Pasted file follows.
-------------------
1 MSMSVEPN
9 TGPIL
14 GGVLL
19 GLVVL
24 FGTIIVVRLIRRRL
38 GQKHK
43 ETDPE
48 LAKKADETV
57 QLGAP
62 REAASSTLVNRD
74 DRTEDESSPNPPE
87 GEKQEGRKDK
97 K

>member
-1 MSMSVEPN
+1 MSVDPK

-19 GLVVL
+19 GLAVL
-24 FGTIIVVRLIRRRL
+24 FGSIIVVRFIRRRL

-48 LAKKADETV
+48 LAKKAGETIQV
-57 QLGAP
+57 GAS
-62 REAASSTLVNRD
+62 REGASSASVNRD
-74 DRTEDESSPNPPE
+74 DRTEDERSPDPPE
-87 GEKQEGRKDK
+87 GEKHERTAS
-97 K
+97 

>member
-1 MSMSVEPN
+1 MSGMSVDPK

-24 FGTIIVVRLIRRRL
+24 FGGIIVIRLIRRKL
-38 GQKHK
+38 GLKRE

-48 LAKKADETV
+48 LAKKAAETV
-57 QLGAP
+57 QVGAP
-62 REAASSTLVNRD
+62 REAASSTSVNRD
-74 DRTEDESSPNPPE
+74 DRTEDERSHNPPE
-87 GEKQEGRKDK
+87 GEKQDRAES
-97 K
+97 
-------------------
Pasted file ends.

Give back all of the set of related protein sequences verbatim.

1 MSMSVEPN
9 TGPIL
14 GGVLL
19 GLVVL
24 FGTIIVVRLIRRRL
38 GQKHK
43 ETDPE
48 LAKKADETV
57 QLGAP
62 REAASSTLVNRD
74 DRTEDESSPNPPE
87 GEKQEGRKDK
97 K

>member
-1 MSMSVEPN
+1 MSVDPK

-19 GLVVL
+19 GLAVL
-24 FGTIIVVRLIRRRL
+24 FGSIIVVRFIRRRL

-48 LAKKADETV
+48 LAKKAGETIQV
-57 QLGAP
+57 GAS
-62 REAASSTLVNRD
+62 REGASSASVNRD
-74 DRTEDESSPNPPE
+74 DRTEDERSPDPPE
-87 GEKQEGRKDK
+87 GEKHERTAS
-97 K
+97 

>member
-1 MSMSVEPN
+1 MSGMSVDPK

-24 FGTIIVVRLIRRRL
+24 FGGIIVIRLIRRKL
-38 GQKHK
+38 GLKRE

-48 LAKKADETV
+48 LAKKAAETV
-57 QLGAP
+57 QVGAP
-62 REAASSTLVNRD
+62 REAASSTSVNRD
-74 DRTEDESSPNPPE
+74 DRTEDERSHNPPE
-87 GEKQEGRKDK
+87 GEKQDRAES
-97 K
+97 